Book Review: The Hardest Lot of Men: The Third Minnesota Infantry in the Civil War


by Joseph C. Fitzharris

Normal: University of Oklahoma Press, 2019. Pp. xiv, 324. Illus., maps, notes, biblio., index. $34.95. ISBN: 0806164018

The Life of a Regiment

Although hardly the most celebrated Union regiment in the Civil War, the 3rd Minnesota was a very well disciplined, well drilled regiment, and performed ably under fire. But it fought in no famous battles, and suffered few casualties in combat but many from disease. In this, it was in many ways was rather typical of many regiments, on both sides, that served yet garnered little glory. But the regiment does have a history, and that history reveals a lot about soldiering in the war, as is well told by Prof. Fitzharris (emeritus St. Thomas at St. Paul).

Fitzharris covers the recruiting, organization and training of the troops in some detail. He follows this with their misfortune in the First Battle of Murfreesboro, being captured by the ineptitude of their superiors. This led the regiment to spend time in “exchange camp”, a unique characteristic of the conduct of war in the day, by which after being paroled, troops were held by their own side until properly exchanged. Normally a morale busting experience, Fitzharris explains how the regiment was rebuilt as a combat force. The 3rd Minnesota would go on to serve in the Dakota War of 1862, at the siege of Vicksburg in 1863, and then in field and garrison duty in Arkansas through to the end of the war.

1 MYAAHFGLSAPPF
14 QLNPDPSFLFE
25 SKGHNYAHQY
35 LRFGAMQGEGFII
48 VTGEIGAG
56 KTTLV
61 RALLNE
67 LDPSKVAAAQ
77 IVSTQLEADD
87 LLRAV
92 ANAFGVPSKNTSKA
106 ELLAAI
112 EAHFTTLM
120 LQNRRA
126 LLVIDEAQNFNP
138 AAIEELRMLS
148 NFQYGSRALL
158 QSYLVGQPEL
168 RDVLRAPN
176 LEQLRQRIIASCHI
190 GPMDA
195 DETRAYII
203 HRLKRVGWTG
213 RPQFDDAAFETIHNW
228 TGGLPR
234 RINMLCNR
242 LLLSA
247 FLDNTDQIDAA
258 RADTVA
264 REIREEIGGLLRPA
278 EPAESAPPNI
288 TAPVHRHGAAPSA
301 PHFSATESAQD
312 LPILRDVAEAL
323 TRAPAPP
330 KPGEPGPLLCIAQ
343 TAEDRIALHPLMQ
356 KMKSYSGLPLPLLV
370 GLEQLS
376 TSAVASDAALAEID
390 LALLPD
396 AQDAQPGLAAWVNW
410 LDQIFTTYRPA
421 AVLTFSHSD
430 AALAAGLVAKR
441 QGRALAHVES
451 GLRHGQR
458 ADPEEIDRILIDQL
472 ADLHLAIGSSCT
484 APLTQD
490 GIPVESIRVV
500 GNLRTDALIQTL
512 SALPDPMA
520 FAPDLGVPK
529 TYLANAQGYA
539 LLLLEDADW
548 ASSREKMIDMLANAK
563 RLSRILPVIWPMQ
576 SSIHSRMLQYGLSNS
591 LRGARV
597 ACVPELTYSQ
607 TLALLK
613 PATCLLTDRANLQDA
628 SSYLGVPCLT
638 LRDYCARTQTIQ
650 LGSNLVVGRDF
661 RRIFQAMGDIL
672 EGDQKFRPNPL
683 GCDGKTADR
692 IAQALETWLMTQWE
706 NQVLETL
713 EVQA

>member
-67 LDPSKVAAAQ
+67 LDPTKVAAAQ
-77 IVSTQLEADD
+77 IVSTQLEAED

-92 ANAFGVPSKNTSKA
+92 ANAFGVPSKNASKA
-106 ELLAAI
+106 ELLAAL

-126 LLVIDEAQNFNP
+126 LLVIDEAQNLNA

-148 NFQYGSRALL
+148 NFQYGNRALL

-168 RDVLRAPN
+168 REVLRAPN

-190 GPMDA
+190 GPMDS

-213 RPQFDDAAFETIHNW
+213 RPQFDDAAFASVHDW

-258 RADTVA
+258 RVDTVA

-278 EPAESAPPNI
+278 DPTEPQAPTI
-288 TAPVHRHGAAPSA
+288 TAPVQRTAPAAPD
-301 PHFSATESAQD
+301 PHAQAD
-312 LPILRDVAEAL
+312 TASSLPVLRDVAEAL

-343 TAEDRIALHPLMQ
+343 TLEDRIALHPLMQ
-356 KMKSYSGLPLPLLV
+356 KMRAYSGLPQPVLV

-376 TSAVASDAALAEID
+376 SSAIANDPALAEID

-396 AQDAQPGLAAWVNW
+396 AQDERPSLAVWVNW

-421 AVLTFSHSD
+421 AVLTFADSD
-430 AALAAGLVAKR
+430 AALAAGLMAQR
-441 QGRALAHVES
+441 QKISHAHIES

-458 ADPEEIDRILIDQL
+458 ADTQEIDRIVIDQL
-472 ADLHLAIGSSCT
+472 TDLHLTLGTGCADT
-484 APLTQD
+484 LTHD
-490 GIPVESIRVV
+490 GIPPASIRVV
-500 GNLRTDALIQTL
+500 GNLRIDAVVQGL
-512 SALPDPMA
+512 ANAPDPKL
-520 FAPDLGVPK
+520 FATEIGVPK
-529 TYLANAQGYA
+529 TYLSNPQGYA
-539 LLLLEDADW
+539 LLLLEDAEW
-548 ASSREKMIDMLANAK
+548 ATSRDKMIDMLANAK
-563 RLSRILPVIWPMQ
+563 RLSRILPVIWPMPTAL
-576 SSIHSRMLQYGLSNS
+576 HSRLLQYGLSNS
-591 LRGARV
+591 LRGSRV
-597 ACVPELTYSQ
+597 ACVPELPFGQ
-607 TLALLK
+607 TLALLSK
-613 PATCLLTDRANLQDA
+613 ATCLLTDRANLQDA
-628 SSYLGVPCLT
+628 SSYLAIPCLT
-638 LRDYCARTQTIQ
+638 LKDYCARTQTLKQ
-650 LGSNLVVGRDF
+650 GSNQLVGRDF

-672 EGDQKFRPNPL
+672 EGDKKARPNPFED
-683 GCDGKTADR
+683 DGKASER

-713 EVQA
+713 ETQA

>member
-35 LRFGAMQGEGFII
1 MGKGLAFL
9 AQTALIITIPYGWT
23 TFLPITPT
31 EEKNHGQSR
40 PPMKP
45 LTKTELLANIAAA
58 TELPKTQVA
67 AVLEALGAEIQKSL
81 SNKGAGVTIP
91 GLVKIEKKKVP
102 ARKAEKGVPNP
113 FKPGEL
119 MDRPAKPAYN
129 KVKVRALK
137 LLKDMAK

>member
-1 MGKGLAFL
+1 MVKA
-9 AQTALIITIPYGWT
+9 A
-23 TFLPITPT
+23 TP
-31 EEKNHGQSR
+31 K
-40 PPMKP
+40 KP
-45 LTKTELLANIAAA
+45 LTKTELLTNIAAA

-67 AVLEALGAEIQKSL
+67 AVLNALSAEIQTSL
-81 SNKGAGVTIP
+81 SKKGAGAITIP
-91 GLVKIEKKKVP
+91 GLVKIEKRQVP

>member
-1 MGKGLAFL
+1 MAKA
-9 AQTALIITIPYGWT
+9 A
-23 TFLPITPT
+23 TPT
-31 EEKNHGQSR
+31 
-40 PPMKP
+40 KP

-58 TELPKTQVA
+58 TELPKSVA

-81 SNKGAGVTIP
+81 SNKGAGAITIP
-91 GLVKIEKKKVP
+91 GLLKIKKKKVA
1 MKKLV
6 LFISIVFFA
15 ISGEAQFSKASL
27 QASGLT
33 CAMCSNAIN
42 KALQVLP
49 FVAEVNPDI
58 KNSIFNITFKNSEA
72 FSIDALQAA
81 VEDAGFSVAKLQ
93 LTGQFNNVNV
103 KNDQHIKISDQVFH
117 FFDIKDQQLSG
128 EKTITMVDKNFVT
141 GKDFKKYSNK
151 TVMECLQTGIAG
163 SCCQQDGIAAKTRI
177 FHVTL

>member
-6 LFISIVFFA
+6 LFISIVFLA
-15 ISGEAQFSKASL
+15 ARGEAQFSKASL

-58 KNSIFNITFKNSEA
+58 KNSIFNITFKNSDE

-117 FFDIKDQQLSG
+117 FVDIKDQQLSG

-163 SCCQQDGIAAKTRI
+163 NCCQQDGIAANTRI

Fitzharris gives us a lot of detail about the everyday life of a soldier of the day and the minutiae of contemporary military life. He also offers profiles of various people, some famous, but most not. Fitzharris ends with a look at the memorialization of the regiment.

A volume in the Oklahoma series “Campaigns and Commanders”, The Hardest Lot of Men is a very useful read for anyone interested in the life of the soldier.


Note: The Hardest Lot of Men is also available in several e-editions.


StrategyPage reviews are published in cooperation with The New York Military Affairs Symposium


Reviewer: A. A. Nofi, Review Editor   

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